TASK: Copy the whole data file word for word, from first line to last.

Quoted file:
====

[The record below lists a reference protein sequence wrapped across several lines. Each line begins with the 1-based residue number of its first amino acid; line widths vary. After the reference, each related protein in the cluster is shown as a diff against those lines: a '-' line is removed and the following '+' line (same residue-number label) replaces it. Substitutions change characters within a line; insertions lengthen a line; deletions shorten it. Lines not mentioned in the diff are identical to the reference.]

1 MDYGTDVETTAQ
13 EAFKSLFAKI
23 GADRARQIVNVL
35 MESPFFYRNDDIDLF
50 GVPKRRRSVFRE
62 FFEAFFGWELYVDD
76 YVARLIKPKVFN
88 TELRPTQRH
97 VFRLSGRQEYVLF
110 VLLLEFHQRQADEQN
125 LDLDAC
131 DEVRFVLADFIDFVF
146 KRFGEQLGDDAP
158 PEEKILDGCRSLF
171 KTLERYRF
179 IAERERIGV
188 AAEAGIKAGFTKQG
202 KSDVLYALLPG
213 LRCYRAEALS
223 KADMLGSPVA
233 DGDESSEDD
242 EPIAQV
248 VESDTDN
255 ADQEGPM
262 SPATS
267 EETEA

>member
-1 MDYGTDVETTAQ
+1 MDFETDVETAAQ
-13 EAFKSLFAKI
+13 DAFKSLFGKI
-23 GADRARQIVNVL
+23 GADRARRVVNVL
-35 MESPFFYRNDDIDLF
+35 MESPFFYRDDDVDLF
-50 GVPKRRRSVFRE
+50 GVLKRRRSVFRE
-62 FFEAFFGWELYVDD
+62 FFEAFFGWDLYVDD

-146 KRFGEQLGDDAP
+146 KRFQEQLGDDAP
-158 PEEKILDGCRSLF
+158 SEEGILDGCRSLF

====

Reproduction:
[The record below lists a reference protein sequence wrapped across several lines. Each line begins with the 1-based residue number of its first amino acid; line widths vary. After the reference, each related protein in the cluster is shown as a diff against those lines: a '-' line is removed and the following '+' line (same residue-number label) replaces it. Substitutions change characters within a line; insertions lengthen a line; deletions shorten it. Lines not mentioned in the diff are identical to the reference.]

1 MDYGTDVETTAQ
13 EAFKSLFAKI
23 GADRARQIVNVL
35 MESPFFYRNDDIDLF
50 GVPKRRRSVFRE
62 FFEAFFGWELYVDD
76 YVARLIKPKVFN
88 TELRPTQRH
97 VFRLSGRQEYVLF
110 VLLLEFHQRQADEQN
125 LDLDAC
131 DEVRFVLADFIDFVF
146 KRFGEQLGDDAP
158 PEEKILDGCRSLF
171 KTLERYRF
179 IAERERIGV
188 AAEAGIKAGFTKQG
202 KSDVLYALLPG
213 LRCYRAEALS
223 KADMLGSPVA
233 DGDESSEDD
242 EPIAQV
248 VESDTDN
255 ADQEGPM
262 SPATS
267 EETEA

>member
-1 MDYGTDVETTAQ
+1 MDFETDVETAAQ
-13 EAFKSLFAKI
+13 DAFKSLFGKI
-23 GADRARQIVNVL
+23 GADRARRVVNVL
-35 MESPFFYRNDDIDLF
+35 MESPFFYRDDDVDLF
-50 GVPKRRRSVFRE
+50 GVLKRRRSVFRE
-62 FFEAFFGWELYVDD
+62 FFEAFFGWDLYVDD

-146 KRFGEQLGDDAP
+146 KRFQEQLGDDAP
-158 PEEKILDGCRSLF
+158 SEEGILDGCRSLF